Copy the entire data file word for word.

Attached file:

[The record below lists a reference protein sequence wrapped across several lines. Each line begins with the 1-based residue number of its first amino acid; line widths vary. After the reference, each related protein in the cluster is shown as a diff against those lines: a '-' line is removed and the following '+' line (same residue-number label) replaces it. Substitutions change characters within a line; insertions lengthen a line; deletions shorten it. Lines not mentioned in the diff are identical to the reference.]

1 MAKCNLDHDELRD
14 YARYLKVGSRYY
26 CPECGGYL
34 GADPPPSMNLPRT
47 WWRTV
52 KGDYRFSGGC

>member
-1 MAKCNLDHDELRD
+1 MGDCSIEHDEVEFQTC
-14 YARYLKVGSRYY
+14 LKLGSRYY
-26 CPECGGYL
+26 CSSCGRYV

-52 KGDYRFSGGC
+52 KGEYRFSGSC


[The record below lists a reference protein sequence wrapped across several lines. Each line begins with the 1-based residue number of its first amino acid; line widths vary. After the reference, each related protein in the cluster is shown as a diff against those lines: a '-' line is removed and the following '+' line (same residue-number label) replaces it. Substitutions change characters within a line; insertions lengthen a line; deletions shorten it. Lines not mentioned in the diff are identical to the reference.]

1 MAKCNLDHDELRD
14 YARYLKVGSRYY
26 CPECGGYL
34 GADPPPSMNLPRT
47 WWRTV
52 KGDYRFSGGC

>member
-1 MAKCNLDHDELRD
+1 MGDCSIEHDEVEFQTC
-14 YARYLKVGSRYY
+14 LKLGSRYY
-26 CPECGGYL
+26 CSSCGRYV

-52 KGDYRFSGGC
+52 KGEYRFSGSC